I want to calculate the skewness and the excess kurtosis (third and fourth moment) of a (trading rule) return distribution. To calculate the skewness coefficient I'm using the quantile-based skewness measure of Hinkley (1975):

Skewness measure

Now I'm trying to find a robust quantile-based kurtosis measure (for asymmetric distributions, like the trading rule return distribution). I found one introduced by Ruppert (1987):

Kurtosis measure

However I'm not sure how to apply this (/write this as the same way of the skewness measure) on my return distribution? (What does the greek letter "eta" precisely mean in this situation?).


Hinkley, D. V. (1975). On power transformations to symmetry. Biometrika, 62(1), 101-111.

Ruppert, D. (1987). What is kurtosis? An influence function approach. The American Statistician, 41(1), 1-5.


Background information of the Adjusted Sharpe Ratio (ASR) method: The ASR (Pézier 2004): ASR

The skewness measure by Pézier (2004): Skewness

The kurtosis measure by Pézier (2004): Kurtosis

Reference: Pezier, J., Alexander, C., & Sheedy, E. (2004). Risk and risk aversion. Alexander C. & Sheedy E. The Professional Risk Managers’ Handbook, 1. Direct link: Handbook

Page 65: Adjusted Sharpe Ratio

Pages 708-711: Skewness and Kurtosis measure


1 Answer 1


The denominator is essentially just some kind of "middle" part of the distribution for the tail to be large or not so large relative to; you need something to scale the $p$-distance by. For my illustrations here I chose the middle half (interquartile range) as a reasonable default; it's the most obvious one to try.

So let's take say $p=0.01$ and $\eta=0.25$ (I don't claim that's a n ideal choice, but $\eta=0.25$ seems a reasonable default).

Then $k = R_{0.25,0.01}= \frac{q_{0.99}-q_{0.01}}{q_{0.75}-q_{0.25}}$.

This then will be larger when the tail is heavy (since the small $p$ with a heavy tail will make the numerator large) and large when the distribution is peaked (since the larger $\eta$ with a peaked distribution will make the denominator small).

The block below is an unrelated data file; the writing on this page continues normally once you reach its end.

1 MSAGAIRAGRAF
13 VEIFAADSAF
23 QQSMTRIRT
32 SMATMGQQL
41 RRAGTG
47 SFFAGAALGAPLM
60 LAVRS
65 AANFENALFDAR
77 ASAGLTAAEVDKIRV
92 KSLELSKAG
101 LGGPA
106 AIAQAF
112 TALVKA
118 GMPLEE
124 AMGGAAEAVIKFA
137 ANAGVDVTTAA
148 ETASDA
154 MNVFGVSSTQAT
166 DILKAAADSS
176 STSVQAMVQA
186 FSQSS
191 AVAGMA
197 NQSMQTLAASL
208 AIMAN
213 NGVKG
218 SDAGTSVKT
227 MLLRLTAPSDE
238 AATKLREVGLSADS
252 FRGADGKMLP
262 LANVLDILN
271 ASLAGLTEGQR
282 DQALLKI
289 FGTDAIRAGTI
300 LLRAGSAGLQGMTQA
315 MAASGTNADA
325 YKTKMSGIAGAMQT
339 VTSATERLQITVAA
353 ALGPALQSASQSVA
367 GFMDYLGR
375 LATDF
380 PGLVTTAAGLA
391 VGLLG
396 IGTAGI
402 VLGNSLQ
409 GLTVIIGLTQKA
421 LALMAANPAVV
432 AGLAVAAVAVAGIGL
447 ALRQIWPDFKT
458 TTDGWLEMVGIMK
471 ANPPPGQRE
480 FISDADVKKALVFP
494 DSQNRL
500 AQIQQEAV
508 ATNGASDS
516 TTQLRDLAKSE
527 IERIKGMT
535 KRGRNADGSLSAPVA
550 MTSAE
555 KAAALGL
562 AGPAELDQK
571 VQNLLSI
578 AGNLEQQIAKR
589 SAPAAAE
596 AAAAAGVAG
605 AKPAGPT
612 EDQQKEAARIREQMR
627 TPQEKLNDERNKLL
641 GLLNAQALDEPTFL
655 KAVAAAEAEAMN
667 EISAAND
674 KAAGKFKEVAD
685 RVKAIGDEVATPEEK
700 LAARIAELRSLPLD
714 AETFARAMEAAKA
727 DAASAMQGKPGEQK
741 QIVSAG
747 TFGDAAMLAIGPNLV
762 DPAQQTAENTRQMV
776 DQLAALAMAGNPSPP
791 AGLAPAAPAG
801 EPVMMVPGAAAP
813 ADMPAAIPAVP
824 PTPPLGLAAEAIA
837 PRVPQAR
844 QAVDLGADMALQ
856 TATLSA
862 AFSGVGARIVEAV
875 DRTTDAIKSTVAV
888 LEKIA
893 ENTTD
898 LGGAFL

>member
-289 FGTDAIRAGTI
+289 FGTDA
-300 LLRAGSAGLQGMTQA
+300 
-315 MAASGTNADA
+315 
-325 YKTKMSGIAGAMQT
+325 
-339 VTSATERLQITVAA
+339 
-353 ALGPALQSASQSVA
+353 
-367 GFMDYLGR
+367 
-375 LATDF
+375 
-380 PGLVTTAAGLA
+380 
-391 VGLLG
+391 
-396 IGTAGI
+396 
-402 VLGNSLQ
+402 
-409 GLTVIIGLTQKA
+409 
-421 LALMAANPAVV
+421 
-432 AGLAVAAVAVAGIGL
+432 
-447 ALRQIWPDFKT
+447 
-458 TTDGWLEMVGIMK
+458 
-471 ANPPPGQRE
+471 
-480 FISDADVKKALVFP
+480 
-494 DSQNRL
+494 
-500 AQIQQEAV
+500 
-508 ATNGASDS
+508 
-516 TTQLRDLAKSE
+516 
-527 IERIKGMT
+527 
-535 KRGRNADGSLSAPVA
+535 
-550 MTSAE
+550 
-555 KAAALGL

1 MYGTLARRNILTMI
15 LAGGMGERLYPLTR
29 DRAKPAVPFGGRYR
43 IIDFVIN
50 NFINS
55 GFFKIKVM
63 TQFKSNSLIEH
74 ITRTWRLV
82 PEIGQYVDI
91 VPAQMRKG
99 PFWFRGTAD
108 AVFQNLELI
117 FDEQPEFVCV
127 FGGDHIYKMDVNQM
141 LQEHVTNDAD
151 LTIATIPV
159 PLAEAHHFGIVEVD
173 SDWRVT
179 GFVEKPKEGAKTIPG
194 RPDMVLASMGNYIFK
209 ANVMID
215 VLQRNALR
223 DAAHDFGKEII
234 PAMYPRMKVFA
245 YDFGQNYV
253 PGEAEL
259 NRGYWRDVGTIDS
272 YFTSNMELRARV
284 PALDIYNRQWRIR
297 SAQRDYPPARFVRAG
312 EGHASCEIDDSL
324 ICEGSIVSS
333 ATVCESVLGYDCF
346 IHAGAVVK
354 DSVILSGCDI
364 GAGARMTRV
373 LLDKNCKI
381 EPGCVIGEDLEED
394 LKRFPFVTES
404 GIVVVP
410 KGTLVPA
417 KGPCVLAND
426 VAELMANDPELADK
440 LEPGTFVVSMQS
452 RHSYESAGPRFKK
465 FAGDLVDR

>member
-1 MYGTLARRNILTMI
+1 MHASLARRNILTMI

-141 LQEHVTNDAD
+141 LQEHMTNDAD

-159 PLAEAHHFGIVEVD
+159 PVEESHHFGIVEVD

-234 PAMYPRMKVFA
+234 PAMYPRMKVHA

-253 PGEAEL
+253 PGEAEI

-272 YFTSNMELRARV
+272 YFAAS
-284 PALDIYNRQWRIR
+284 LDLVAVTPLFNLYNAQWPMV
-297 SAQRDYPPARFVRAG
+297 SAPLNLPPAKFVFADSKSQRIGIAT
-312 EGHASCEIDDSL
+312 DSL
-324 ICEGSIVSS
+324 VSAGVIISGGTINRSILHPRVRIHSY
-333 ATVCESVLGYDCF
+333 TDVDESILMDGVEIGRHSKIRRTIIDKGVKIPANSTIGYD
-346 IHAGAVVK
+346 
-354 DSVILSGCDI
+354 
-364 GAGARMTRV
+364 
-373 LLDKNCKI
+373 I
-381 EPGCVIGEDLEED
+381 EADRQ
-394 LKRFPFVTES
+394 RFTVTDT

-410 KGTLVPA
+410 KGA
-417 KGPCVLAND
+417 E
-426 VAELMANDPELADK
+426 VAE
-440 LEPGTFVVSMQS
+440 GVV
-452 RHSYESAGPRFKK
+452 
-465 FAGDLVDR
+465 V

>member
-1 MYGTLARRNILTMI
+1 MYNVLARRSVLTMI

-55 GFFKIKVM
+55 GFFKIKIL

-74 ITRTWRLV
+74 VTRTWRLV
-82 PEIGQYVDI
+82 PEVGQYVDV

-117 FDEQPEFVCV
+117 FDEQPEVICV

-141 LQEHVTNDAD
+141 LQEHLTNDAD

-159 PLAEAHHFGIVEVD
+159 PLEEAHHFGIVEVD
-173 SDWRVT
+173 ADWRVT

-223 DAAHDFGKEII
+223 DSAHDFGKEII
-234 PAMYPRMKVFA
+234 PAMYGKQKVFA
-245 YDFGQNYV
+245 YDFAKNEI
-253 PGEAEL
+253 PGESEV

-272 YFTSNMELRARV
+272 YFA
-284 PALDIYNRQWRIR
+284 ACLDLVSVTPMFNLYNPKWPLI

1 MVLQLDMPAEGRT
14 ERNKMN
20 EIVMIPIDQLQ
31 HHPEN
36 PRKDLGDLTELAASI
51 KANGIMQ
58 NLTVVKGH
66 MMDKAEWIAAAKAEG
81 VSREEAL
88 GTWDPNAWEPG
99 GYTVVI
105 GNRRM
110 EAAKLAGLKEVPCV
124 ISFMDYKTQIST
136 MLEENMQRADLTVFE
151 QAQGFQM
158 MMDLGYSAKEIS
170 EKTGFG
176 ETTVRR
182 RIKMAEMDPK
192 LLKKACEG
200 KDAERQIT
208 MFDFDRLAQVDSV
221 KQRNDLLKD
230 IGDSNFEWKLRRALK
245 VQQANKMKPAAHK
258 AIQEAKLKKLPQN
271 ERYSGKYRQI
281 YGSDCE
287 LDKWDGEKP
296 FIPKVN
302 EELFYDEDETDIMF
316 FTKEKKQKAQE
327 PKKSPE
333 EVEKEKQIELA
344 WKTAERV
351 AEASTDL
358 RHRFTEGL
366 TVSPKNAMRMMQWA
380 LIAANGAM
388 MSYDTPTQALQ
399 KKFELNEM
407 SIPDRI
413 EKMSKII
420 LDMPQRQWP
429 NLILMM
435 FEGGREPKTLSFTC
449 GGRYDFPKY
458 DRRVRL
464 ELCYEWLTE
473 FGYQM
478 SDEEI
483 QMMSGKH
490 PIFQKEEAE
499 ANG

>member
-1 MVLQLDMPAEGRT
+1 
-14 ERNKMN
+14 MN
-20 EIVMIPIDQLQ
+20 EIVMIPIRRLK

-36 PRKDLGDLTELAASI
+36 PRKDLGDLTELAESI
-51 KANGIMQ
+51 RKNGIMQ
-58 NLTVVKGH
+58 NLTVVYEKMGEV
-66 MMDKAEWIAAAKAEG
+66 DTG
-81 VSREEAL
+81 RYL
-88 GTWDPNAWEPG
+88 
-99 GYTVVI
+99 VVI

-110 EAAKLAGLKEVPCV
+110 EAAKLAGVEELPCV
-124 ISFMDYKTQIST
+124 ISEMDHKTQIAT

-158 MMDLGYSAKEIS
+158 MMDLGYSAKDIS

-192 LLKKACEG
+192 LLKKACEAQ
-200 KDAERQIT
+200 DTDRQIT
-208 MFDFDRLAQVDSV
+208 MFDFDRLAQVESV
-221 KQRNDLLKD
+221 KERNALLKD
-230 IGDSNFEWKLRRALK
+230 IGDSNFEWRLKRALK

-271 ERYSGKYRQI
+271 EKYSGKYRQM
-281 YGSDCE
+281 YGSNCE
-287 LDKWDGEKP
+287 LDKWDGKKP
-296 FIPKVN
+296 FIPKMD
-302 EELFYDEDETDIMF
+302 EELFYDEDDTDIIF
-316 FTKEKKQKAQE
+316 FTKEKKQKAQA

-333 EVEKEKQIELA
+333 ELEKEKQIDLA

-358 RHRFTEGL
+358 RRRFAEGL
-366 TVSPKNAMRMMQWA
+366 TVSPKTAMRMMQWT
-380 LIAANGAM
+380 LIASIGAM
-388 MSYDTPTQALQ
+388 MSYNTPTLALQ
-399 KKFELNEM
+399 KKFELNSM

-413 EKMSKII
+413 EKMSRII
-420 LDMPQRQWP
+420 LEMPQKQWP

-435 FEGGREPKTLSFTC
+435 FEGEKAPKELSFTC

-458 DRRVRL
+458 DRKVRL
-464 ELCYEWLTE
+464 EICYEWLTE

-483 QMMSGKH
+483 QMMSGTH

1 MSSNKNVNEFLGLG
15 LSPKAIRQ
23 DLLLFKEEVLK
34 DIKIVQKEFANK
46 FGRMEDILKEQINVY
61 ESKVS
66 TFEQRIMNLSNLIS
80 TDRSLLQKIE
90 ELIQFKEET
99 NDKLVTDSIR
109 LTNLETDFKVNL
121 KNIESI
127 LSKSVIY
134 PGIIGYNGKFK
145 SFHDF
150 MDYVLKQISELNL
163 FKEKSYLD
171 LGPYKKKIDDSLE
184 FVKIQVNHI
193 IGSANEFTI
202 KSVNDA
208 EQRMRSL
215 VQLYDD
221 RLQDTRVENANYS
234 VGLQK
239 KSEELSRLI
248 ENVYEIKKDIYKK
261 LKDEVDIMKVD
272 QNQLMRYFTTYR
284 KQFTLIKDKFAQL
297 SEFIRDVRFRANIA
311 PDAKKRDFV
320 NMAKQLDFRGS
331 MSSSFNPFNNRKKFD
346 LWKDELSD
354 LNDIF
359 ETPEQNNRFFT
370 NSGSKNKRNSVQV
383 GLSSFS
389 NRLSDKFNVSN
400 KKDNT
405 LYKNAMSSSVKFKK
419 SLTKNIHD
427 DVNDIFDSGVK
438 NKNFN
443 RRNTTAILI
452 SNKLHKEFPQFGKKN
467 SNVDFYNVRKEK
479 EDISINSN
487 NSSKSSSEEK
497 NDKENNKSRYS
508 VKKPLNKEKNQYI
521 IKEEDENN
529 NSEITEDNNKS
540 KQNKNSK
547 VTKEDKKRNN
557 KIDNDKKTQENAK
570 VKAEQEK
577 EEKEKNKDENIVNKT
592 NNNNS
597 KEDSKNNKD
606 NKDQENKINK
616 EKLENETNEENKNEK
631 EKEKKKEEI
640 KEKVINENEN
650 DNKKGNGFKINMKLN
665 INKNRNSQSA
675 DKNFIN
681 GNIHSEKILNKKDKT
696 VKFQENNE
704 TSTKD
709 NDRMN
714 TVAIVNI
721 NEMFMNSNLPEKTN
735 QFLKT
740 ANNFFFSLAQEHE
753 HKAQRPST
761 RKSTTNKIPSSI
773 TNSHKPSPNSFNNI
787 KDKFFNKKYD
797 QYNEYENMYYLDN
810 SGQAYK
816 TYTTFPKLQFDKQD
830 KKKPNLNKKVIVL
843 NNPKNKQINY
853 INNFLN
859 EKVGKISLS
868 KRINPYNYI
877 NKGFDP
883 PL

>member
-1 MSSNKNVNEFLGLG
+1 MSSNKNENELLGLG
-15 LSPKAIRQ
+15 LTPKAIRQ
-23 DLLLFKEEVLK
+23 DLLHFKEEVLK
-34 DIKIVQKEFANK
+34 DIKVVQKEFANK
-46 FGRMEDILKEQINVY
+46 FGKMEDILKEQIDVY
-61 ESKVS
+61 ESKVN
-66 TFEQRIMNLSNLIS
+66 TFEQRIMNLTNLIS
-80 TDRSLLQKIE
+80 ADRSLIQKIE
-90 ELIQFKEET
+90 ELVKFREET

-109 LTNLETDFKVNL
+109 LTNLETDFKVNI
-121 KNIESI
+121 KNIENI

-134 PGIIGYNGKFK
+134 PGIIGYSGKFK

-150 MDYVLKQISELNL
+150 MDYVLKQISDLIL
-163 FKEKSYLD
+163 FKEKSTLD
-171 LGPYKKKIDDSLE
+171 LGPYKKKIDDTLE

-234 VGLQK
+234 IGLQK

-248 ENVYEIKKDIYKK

Here's an illustration for the normal:

enter image description here

For that particular pair $\eta,p$ we have:

 distribution     k
   uniform       1.96
   normal        3.45
   Cauchy        31.8
   exponential   4.18

You can of course choose different values for $\eta$ and $p$.

  • $\begingroup$ Indeed (I take $p=0.01$ as well). However the struggle is in the denominator part of the formula for me. How do you define/interpret $\eta$? And what number do you assign to it (how to determine it)? I couldn't find a clear explanation. $\endgroup$
    – Wildman
    Commented Oct 28, 2015 at 9:03
  • $\begingroup$ @Sander See my edit that posted right after your comment. It is essentially just some kind of "middle" part of the distribution for the tail-range to be large or small relative to; you need something to scale the p-distance by. I chose the middle half as a reasonable default; it's the most obvious one to try. $\endgroup$
    – Glen_b
    Commented Oct 28, 2015 at 9:05
  • $\begingroup$ I understand now, thanks! Is there some "official" definition/literature for $\eta$ in this case (or is it just some scaling number)? Indeed the middle half sounds like a reasonable default. $\endgroup$
    – Wildman
    Commented Oct 28, 2015 at 9:17
  • 1
    $\begingroup$ To echo the suggestion of @kjetil b halvorsen (see comment on question), an $L$-moment measure of kurtosis is a weighted combination of all quantiles and avoids all arbitrariness of which inner and which outer pair you use. It's not going to be robust/resistant to really fat or long tails, but $L$-moments people regard this as fair enough: it's going to measure what it is supposed to. (It be much, much more robust/resistant than moment-based kurtosis.) $\endgroup$
    – Nick Cox
    Commented Oct 28, 2015 at 12:27
  • 1
    $\begingroup$ Nassim Taleb's free book Silent Risk (available from his website) has some deep meditations on risk as a function of extreme values in returns that includes developing a number of quite practical metrics for tail risk. $\endgroup$
    – user78229
    Commented Oct 28, 2015 at 13:59

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